How to create a profitable tea menu


It has been a long time coming but the same wave that transformed coffee has reached the shores of the world of tea. With the media staking bold claims such as ‘the British Cuppa is officially dead’, tea houses cropping up all over the United Kingdom, and stats revealing steady growth in premium tea sales – 12% in 3-years says data from Kantar: June 2017 – now is the time to sit up and pay attention to your tea menu if you want to stay ahead of the curve.

If your tea menu needs a little attention or a complete overhaul, here are 8-ways to ensure you’re creating an effective and interesting tea offering:

Keep it concise.

The variety of tea can be overwhelming, so it’s best to keep a simple tea list with three or four permanent teas. In addition to this, you should rotate one or two seasonal or special teas every few months to keep it fresh and provide opportunity for storytelling and education around the different tea types.

Create the right balance.

Green and herbal teas are driving the move away from traditional black tea served with milk, but you still need to keep some traditional options for customers. A balanced selection might include Assam Breakfast, Earl Grey, Green, Premium Green, Oolong (or other specialty) and two different types of herbal teas.

Offer teas at different price points.

Maximise the margin made on each type of tea and guide customer interest towards premium, rare and seasonal teas. In a luxury context, pricing has been known to range from £5 per cup for an excellent daily drinking green, to £15 for a special oolong – such as famous Wuyi Big Red Robe – offering these establishments plenty of opportunity for upsell and higher margins.

Encourage experimentation.

Create a menu that gives people an opportunity to try an amazing example of a comforting classic and then encourages them to explore the world of tea. Usually this is through flavours that people already understand such as floral, grassy, smoky or woody – be prepared to make recommendations.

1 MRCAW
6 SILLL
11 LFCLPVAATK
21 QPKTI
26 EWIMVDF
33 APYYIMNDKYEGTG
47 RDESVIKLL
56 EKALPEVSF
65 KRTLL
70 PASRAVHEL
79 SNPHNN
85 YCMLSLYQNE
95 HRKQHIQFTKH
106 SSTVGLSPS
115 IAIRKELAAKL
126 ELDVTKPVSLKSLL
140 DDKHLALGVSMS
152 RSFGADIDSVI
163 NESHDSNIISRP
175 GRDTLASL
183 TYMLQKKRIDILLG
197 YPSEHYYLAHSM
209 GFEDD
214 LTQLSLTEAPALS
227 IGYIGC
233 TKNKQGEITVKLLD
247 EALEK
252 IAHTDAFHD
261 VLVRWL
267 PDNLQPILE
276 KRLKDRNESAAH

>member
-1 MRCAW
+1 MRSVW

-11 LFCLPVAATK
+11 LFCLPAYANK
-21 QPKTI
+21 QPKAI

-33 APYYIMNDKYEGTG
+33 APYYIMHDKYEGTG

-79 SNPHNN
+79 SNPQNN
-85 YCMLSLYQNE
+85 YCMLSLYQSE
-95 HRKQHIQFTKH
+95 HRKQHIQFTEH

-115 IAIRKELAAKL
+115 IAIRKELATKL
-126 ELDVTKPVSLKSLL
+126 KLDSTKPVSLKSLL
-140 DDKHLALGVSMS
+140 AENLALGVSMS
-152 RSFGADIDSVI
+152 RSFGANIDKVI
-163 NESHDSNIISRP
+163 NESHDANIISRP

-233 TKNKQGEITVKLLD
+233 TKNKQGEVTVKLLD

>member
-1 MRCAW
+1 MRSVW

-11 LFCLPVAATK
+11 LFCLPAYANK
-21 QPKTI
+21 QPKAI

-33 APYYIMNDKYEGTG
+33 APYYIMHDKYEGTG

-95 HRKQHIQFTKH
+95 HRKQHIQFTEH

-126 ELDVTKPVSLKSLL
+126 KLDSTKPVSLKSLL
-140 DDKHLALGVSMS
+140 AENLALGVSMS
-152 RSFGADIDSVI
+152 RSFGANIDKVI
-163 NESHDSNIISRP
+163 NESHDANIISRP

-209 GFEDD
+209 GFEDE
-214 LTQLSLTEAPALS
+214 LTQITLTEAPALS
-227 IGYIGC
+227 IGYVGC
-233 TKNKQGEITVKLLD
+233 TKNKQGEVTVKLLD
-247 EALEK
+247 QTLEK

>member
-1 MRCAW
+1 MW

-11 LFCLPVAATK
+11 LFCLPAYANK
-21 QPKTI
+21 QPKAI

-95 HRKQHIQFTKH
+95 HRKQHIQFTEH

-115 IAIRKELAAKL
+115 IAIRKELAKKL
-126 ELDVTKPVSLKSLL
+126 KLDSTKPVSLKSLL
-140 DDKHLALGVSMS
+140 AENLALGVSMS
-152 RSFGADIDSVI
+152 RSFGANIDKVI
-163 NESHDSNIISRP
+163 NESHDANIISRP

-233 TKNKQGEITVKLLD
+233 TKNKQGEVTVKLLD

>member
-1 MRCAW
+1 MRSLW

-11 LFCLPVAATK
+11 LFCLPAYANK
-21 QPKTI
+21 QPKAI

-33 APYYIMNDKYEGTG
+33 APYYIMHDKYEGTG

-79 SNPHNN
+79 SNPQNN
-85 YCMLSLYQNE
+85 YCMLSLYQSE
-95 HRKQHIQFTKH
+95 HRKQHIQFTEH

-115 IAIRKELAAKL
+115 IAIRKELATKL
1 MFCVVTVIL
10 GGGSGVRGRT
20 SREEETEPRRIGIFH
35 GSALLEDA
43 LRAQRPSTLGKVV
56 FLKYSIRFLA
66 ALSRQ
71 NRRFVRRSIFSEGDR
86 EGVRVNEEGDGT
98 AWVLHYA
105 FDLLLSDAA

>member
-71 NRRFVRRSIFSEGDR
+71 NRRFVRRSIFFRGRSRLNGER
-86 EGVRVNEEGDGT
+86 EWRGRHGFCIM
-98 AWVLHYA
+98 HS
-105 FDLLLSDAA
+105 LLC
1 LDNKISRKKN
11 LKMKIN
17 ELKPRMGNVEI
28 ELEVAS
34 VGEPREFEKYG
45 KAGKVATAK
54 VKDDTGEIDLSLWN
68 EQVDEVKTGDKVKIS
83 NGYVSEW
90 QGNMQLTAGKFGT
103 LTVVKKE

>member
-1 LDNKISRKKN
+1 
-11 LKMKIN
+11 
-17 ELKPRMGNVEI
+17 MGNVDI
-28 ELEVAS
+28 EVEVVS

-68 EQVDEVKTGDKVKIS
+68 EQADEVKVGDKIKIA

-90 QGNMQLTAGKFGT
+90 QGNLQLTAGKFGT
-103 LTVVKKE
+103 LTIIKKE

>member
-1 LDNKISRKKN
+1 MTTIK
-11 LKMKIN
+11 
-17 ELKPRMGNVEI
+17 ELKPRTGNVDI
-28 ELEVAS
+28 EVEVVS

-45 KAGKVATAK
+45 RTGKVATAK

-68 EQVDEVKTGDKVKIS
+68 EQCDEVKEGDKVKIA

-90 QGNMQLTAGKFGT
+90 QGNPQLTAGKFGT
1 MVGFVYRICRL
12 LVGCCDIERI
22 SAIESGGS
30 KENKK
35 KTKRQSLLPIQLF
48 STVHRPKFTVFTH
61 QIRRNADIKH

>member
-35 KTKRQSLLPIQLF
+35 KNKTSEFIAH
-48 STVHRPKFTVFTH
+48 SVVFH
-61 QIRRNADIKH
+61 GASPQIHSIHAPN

Make it seasonal.

At an establishment where tea is understood and where guests are open to trying more refined flavours, offer a short tea menu of seasonal specials that really reflect the tea origins and seasons. This might mean adding refreshing spring Chinese green teas in April and May, or warming roasted oolongs from Taiwan’s winter crop in October to November, where the taste profile of the tea matches the seasonal climate.

Water quality.

Perhaps try optional extras such as making premium teas with mineral water for a surcharge. Highlight what temperature each tea is made at and how this affects the flavour profile of certain teas.

Train staff to promote your offering.

There is little point simply asking the customer what tea they want as the answer will most likely be something simple such as ‘breakfast or green tea’. To encourage them to try one of your carefully selected teas, either train waiting staff to talk through the options or always present the menu before taking the order.

Align your offering to your brand.

The variety of teas means there is a great opportunity to curate your offering in line with your brand, or with subjects that you know are important to your customers. For example, if you’re an establishment with a healthy eating focus, herbal infusions and Matcha tea should resonate successfully; if you’re an artisan coffee house, complex oolong teas will surprise the coffee drinker; or if you’re more of the traditional persuasion, premium or supreme examples of classic teas add something extra special to the experience.

Author Bio:

Sally Gurteen – @thecafecat

Sally works as the Master Storyteller for JING Tea, dealing with and curating the best stories she can find from the tea gardens and beyond. She has also previously worked with a major coffee house and numerous food and drink brands.


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